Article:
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database switch over using dgmgrl

Learn DB Concepts with me... - Thu, 2016-02-25 09:59
Perform a switch over test:


ON PRIMARY DB SERVER :

SQL> select name,open_mode,db_unique_name ,DATABASE_ROLE from v$database;

NAME  OPEN_MODE       DB_UNIQUE_NAME      DATABASE_ROLE
--------- -------------------- ------------------------------ ----------------
ORCL  READ WRITE       ORCL      PRIM

ON STANDBY DB SERVER :

SQL> select name,open_mode,db_unique_name ,DATABASE_ROLE from v$database;

NAME  OPEN_MODE       DB_UNIQUE_NAME      DATABASE_ROLE
--------- -------------------- ------------------------------ ----------------
ORCL  MOUNTED       ORCLSTB1      PHYSICAL STANDBY


LETS CONNECT TO DGMGRL AND SWITCH OVER ROLES

DGMGRL> switchover to 'ORCLSTB1';
Performing switchover NOW, please wait...
Operation requires a connection to instance "ORCLSTB1" on database "ORCLSTB1"
Connecting to instance "ORCLSTB1"...
Connected.
New primary database "ORCLSTB1" is opening...
Operation requires startup of instance "ORCLPRIM" on database "ORCL"
Starting instance "ORCLPRIM"...
Unable to connect to database
ORA-12514: TNS:listener does not currently know of service requested in connect descriptor

Failed.
Warning: You are no longer connected to ORACLE.

Please complete the following steps to finish switchover:
start up and mount instance "ORCLPRIM" of database "ORCL"


ON OLD PRIMARY DB SERVER (ORCL) :

I have to start it manually coz dgmgrl was unable to connect to lsnr after role transfer.

SQL> startup mount;
ORACLE instance started.

Total System Global Area  885211136 bytes
Fixed Size    2258320 bytes
Variable Size  566233712 bytes
Database Buffers  310378496 bytes
Redo Buffers    6340608 bytes
Database mounted

SQL> select name,open_mode,db_unique_name ,DATABASE_ROLE from v$database;

NAME  OPEN_MODE       DB_UNIQUE_NAME      DATABASE_ROLE
--------- -------------------- ------------------------------ ----------------
ORCL  MOUNTED       ORCL      PHYSICAL STANDBY


LETS CONFIRM THE DB_ROLE BY QUERYING STANDBY DATABASE

SQL> select name,open_mode,db_unique_name ,DATABASE_ROLE from v$database;

NAME  OPEN_MODE       DB_UNIQUE_NAME      DATABASE_ROLE
--------- -------------------- ------------------------------ ----------------
ORCL  READ WRITE       ORCLSTB1      PRIMARY

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Partner Webcast - Oracle Digital Transformation: We know why, let’s talk about how

Digital Transformation is being talked about everywhere. It is the hot topic not only in IT Industry but across Industries! Why? Because those companies who master the transformation … digital...

We share our skills to maximize your revenue!
Categories: DBA Blogs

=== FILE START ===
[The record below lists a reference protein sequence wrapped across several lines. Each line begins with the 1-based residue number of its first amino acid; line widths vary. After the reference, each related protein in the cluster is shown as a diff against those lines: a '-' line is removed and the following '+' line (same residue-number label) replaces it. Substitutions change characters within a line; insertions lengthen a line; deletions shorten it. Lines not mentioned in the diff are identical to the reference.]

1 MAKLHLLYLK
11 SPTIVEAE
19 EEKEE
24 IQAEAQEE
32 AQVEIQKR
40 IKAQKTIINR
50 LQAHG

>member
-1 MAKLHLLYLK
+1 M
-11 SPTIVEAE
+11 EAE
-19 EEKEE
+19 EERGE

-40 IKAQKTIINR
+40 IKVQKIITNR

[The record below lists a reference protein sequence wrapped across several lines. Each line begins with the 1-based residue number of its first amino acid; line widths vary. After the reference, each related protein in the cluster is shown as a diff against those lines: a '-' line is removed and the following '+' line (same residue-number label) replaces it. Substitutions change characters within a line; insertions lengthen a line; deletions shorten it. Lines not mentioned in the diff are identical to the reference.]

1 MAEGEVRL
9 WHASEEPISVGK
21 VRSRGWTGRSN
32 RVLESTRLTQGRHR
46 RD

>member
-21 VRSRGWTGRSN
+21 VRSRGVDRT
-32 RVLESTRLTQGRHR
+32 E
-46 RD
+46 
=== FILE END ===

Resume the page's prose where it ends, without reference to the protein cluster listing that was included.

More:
Security in the age of cloud computing: How IT leaders are mitigating risks

Pythian Group - Tue, 2016-02-23 13:37

 

As the world becomes more connected, and more systems are moving to the cloud, security and data privacy are major considerations for IT leaders. But with the ever-present possibility of security threats, vulnerabilities and privacy exposures, how are today’s CIOs and IT leaders securing their systems?

 

According to a recent survey by the Cloud Security Alliance, despite concerns about the security of corporate data moving to the cloud, just 35.0 percent of IT leaders said that cloud-based systems of record are less secure than their on-premises counterparts. And 64.9 percent said that the cloud is either more secure than on-premises software or equally secure.

 

This is not to say that these same IT leaders don’t see security as a major concern as they evolve their systems onto the cloud. While businesses have to focus on innovation and agility to gain competitive advantage, the question of security has to be addressed alongside innovation. But the key is to address security without slowing the business down.

 

So what are IT leaders doing to secure their systems as they move forward with business and IT innovations? I had the opportunity to discuss this with IT leaders from RMS and Mozilla, during Pythian’s CIO panel discussion in November 2015.

 

Cory Isaacson, CTO at RMS has been working on bringing big data and scalable systems together to create a new cloud-based platform, and says his customers — some of the world’s largest insurance companies — are constantly concerned about threats to their data. This is an industry rife with concerns over privacy exposures because of the nature of data being handled. RMS runs catastrophe models for their customers, like scenarios that will tell insurance companies what a disaster like an earthquake or hurricane might cost them.

 

One of the biggest fears on the minds of Isaacson’s customers is about the security of their data. “The best idea is to not have anything that’s worth stealing. We’re looking at techniques that will keep the data encrypted from the user’s browser all the way into the database. If we can solve the data security issue simply by not having anything worth stealing, then that’s much better and much safer. Just take all the confidential and proprietary information and encrypt it end-to-end, and work with it on an encrypted basis,” he said.

 

RMS is betting on this encryption strategy for the longer term. But, it’s not an easy one to implement. Isaacson admits that it’s going to take some doing, and he hopes that after following ISO standards, going through quality gates and adhering to all of the industry prescribed protections and processes, that he will have some robust security in place.

 

Sean Rich, director of IT at Mozilla, is leading their application services group, and is facing the question of how to automate security within their day to day processes.  “Just like agile development found ways to build quality assurance into the process and DevOps found ways to build operations into the process, we now need a way to build greater security into the process. The definition of working software has evolved to include all three: quality, runtime and security,” said Rich.